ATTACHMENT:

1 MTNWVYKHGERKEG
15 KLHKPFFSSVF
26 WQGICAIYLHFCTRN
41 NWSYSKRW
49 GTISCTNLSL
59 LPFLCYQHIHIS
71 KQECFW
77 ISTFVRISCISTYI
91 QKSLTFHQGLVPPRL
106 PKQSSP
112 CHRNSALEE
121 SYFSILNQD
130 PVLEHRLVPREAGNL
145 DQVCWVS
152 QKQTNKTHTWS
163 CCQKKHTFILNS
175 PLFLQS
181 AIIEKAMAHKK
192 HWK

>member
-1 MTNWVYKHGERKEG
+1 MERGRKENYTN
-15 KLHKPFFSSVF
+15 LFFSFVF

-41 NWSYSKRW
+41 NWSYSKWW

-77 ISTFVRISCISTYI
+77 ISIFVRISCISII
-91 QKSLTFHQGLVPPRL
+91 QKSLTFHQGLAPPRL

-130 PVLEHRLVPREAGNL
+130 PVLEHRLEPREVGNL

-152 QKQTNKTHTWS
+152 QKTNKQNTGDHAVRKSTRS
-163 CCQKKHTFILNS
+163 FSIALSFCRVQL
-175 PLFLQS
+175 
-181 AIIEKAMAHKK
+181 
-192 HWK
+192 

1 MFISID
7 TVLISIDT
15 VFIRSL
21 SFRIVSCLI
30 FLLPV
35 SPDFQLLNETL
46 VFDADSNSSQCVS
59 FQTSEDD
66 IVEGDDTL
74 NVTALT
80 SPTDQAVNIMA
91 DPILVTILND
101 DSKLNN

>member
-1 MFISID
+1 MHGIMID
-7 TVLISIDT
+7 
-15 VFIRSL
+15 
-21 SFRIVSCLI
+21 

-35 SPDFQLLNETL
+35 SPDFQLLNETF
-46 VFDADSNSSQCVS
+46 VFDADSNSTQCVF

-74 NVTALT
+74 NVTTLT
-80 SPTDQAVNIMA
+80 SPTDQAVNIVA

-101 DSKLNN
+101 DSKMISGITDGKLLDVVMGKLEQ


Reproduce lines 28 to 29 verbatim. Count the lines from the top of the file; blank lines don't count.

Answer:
+77 ISIFVRISCISII
-91 QKSLTFHQGLVPPRL